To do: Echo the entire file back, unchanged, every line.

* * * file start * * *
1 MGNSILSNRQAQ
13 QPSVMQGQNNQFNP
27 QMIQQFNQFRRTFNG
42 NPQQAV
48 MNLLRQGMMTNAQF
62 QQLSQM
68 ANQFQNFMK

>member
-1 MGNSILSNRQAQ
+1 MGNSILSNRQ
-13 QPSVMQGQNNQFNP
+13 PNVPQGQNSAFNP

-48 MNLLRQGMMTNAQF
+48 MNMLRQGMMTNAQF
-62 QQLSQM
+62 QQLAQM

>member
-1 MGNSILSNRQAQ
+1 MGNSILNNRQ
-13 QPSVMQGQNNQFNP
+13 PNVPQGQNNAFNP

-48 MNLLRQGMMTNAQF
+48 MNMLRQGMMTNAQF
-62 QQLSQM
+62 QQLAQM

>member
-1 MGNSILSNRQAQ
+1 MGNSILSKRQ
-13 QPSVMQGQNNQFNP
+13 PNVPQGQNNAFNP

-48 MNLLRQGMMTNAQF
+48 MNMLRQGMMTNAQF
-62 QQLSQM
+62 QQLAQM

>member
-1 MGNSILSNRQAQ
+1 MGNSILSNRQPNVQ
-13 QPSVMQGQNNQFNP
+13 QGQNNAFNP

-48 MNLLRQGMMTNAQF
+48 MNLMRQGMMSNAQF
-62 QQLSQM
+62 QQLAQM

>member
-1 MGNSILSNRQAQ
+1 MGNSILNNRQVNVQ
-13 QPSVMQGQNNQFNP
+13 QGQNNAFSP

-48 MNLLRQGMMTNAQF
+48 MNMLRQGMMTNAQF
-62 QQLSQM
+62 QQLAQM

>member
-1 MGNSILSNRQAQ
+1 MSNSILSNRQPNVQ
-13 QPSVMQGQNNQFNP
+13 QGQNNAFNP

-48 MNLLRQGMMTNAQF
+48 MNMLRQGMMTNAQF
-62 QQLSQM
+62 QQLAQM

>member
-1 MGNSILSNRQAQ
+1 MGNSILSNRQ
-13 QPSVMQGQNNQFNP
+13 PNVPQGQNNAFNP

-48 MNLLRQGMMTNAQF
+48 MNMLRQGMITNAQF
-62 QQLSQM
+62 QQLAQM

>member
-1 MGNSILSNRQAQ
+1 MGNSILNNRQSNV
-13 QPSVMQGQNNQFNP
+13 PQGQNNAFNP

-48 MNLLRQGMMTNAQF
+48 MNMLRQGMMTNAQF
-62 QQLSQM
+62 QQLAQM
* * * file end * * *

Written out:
1 MGNSILSNRQAQ
13 QPSVMQGQNNQFNP
27 QMIQQFNQFRRTFNG
42 NPQQAV
48 MNLLRQGMMTNAQF
62 QQLSQM
68 ANQFQNFMK

>member
-1 MGNSILSNRQAQ
+1 MGNSILSNRQ
-13 QPSVMQGQNNQFNP
+13 PNVPQGQNSAFNP

-48 MNLLRQGMMTNAQF
+48 MNMLRQGMMTNAQF
-62 QQLSQM
+62 QQLAQM

>member
-1 MGNSILSNRQAQ
+1 MGNSILNNRQ
-13 QPSVMQGQNNQFNP
+13 PNVPQGQNNAFNP

-48 MNLLRQGMMTNAQF
+48 MNMLRQGMMTNAQF
-62 QQLSQM
+62 QQLAQM

>member
-1 MGNSILSNRQAQ
+1 MGNSILSKRQ
-13 QPSVMQGQNNQFNP
+13 PNVPQGQNNAFNP

-48 MNLLRQGMMTNAQF
+48 MNMLRQGMMTNAQF
-62 QQLSQM
+62 QQLAQM

>member
-1 MGNSILSNRQAQ
+1 MGNSILSNRQPNVQ
-13 QPSVMQGQNNQFNP
+13 QGQNNAFNP

-48 MNLLRQGMMTNAQF
+48 MNLMRQGMMSNAQF
-62 QQLSQM
+62 QQLAQM

>member
-1 MGNSILSNRQAQ
+1 MGNSILNNRQVNVQ
-13 QPSVMQGQNNQFNP
+13 QGQNNAFSP

-48 MNLLRQGMMTNAQF
+48 MNMLRQGMMTNAQF
-62 QQLSQM
+62 QQLAQM

>member
-1 MGNSILSNRQAQ
+1 MSNSILSNRQPNVQ
-13 QPSVMQGQNNQFNP
+13 QGQNNAFNP

-48 MNLLRQGMMTNAQF
+48 MNMLRQGMMTNAQF
-62 QQLSQM
+62 QQLAQM

>member
-1 MGNSILSNRQAQ
+1 MGNSILSNRQ
-13 QPSVMQGQNNQFNP
+13 PNVPQGQNNAFNP

-48 MNLLRQGMMTNAQF
+48 MNMLRQGMITNAQF
-62 QQLSQM
+62 QQLAQM

>member
-1 MGNSILSNRQAQ
+1 MGNSILNNRQSNV
-13 QPSVMQGQNNQFNP
+13 PQGQNNAFNP

-48 MNLLRQGMMTNAQF
+48 MNMLRQGMMTNAQF
-62 QQLSQM
+62 QQLAQM